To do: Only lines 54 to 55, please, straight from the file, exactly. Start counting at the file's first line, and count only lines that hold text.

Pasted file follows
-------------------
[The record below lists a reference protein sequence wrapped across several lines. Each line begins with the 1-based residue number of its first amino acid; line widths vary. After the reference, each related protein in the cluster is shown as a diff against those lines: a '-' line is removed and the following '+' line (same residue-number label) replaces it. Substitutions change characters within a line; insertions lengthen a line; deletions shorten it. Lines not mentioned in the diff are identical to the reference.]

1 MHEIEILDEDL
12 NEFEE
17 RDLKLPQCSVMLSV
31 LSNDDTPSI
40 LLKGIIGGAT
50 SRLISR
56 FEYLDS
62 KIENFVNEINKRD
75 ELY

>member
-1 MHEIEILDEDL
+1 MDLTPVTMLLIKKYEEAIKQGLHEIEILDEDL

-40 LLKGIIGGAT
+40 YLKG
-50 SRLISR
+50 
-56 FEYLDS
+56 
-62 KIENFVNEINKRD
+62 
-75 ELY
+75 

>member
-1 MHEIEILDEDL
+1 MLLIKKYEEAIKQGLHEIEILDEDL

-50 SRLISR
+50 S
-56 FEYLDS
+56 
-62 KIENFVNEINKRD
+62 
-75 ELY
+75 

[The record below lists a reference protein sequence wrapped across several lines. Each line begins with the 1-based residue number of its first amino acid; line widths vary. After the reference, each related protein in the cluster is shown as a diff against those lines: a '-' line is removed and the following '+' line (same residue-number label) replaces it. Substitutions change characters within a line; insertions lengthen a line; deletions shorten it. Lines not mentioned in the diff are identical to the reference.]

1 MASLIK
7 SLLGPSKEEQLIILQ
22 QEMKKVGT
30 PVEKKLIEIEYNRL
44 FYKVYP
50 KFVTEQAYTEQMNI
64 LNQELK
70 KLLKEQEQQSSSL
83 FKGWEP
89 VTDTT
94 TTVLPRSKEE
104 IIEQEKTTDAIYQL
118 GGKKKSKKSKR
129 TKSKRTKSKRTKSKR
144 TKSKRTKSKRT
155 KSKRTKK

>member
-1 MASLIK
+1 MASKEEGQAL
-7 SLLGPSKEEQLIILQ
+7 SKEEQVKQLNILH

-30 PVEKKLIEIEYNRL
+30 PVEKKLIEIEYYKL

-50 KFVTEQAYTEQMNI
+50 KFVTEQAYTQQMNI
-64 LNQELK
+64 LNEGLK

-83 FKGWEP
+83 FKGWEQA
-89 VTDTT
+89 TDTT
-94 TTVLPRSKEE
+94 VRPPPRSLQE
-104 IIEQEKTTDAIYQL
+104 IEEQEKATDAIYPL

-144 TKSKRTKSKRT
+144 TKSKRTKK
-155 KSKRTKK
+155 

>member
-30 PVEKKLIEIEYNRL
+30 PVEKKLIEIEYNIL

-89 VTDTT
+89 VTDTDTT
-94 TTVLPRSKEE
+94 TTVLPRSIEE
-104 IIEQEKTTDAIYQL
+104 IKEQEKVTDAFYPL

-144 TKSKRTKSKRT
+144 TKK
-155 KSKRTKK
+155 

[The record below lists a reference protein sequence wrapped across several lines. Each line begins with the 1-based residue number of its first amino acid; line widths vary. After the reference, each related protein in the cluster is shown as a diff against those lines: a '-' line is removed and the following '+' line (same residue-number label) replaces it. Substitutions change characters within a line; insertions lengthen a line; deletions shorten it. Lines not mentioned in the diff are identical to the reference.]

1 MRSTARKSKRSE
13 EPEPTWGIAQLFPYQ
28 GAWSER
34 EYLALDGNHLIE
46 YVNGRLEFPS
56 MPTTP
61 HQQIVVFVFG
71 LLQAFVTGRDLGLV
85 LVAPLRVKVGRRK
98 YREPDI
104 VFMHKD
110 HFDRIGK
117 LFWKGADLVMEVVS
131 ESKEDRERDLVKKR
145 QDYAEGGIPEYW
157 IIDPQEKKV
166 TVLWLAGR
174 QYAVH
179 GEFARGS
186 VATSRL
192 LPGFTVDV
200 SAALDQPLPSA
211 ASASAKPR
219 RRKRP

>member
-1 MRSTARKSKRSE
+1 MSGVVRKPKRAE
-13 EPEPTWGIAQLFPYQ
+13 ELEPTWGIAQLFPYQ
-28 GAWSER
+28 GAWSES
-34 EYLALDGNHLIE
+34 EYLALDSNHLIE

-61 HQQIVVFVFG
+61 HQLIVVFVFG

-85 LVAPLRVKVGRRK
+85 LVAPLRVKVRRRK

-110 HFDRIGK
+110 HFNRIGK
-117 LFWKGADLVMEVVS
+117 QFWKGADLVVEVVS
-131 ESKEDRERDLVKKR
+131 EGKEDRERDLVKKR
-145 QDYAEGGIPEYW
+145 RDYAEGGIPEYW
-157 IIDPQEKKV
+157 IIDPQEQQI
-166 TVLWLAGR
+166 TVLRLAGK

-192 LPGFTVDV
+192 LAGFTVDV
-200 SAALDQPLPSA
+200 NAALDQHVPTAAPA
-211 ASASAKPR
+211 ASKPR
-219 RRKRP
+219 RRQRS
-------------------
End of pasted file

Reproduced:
+1 MASKEEGQAL
-7 SLLGPSKEEQLIILQ